Tertiary Treatment Using Membrane Separation

membrane separation mechanismIn order to achieve higher quality of effluent discharge, tertiary treatment methods such as using low pressure Microfiltration or either Ultrafiltration are applied in wastewater treatment plants. Both technologies operate based on similar sieving method as separation mechanism with the membrane acting as physical barrier to prevent contaminants from passing through. The efficiency to remove macromolecules and suspended matter can be assisted with use of biological or chemical agents that act as coagulant and bind together the material. The difference between both is that and while microfiltration uses a lower pressure as driving force of 1 – 5 atm through symmetric microporous structure, ultrafiltration will need a higher pressure from 2 – 10 atm based on asymmetric microporous.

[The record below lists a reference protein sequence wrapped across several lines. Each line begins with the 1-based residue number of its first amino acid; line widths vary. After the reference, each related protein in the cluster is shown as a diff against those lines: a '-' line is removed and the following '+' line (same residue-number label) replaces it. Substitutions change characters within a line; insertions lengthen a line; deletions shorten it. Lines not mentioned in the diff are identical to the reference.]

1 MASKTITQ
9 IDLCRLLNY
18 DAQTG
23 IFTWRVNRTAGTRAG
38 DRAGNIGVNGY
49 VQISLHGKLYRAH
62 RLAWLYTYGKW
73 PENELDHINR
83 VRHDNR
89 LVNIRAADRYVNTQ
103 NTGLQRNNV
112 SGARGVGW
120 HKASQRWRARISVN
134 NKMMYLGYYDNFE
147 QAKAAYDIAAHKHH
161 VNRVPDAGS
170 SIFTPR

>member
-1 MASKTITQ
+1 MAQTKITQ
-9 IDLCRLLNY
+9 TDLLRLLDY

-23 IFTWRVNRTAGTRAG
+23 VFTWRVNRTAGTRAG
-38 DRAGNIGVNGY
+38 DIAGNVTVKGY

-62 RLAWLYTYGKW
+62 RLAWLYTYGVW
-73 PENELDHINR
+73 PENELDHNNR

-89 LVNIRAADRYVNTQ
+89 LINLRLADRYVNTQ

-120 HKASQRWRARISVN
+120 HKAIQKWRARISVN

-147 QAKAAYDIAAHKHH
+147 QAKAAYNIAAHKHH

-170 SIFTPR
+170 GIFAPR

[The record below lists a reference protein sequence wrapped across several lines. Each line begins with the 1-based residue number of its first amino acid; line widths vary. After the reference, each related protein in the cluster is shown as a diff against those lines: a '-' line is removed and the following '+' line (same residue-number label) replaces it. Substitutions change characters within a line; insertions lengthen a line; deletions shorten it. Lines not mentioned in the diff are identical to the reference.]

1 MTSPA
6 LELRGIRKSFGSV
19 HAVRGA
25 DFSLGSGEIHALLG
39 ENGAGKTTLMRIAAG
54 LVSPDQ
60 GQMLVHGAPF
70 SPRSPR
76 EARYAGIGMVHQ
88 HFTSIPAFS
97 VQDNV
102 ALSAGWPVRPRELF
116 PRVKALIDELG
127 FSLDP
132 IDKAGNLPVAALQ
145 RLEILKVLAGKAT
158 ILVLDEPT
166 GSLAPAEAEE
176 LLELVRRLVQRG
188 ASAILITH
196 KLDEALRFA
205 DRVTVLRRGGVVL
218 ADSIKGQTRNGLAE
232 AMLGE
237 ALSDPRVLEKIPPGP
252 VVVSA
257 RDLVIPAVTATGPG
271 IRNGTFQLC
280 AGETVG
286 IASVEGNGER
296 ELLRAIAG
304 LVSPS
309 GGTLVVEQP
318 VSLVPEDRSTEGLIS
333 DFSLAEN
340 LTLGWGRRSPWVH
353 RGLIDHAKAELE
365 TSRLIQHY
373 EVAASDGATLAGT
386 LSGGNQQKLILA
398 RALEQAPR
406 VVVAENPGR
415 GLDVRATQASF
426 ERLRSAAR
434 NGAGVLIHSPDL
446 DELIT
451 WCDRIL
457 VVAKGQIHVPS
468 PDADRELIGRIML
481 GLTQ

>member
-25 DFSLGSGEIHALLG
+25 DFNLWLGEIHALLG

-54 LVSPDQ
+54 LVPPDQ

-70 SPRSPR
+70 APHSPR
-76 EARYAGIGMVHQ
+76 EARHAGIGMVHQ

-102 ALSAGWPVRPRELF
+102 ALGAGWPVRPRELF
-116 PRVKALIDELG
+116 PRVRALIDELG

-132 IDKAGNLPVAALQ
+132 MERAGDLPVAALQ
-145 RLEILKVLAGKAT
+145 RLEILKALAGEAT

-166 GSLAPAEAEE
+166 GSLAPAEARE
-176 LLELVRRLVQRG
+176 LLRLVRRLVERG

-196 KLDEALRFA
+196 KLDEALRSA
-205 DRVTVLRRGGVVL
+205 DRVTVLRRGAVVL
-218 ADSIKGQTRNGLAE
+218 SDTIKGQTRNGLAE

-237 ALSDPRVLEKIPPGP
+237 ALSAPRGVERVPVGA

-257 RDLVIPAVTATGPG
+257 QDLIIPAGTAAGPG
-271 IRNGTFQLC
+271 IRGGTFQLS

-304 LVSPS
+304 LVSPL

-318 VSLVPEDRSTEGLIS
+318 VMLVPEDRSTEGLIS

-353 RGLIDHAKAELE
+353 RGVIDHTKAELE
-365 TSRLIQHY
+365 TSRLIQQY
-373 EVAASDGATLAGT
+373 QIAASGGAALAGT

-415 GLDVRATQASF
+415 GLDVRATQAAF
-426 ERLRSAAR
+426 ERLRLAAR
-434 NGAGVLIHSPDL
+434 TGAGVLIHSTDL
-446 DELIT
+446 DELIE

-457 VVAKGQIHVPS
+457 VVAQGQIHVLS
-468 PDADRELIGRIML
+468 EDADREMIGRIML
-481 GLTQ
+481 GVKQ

Usually wastewater which has undergone secondary processes like dissolved air flotation, sedimentation and settling will need to meet certain influent quality in order to maximize the membranes’ usage and performance or else clogging and fouling will become major problems. In order avoid all these situations, pretreatment maybe necessary such as addition of chlorine so that build up of organic materials on the surface of membrane will not lead to immediate fouling. Furthermore both separation technologies also has its advantages in the sense that microorganisms such as bacteria will also get trapped along the filtration process and thus further needs such as ozone disinfection can be taken out.

The choice of material for the membranes selected for use in wastewater tertiary treatment can vary and most common choices include cellulose polymers and polypropylene. For better filtration system, the modules should be in spiral mode so that this will allow more movement in the water and thus less chance of fouling. Microfiltration and ultrafiltration can also operate in different process configurations; the most common is the cross-flow or sometimes called recirculation movement whereby the objective is to allow wastewater that does not permeate through to mix with the incoming influent. Overall, in order to maintain a high performance system, a good and reliable unit should always have a backflush equipment or it also be improved by using chemical cleaning.

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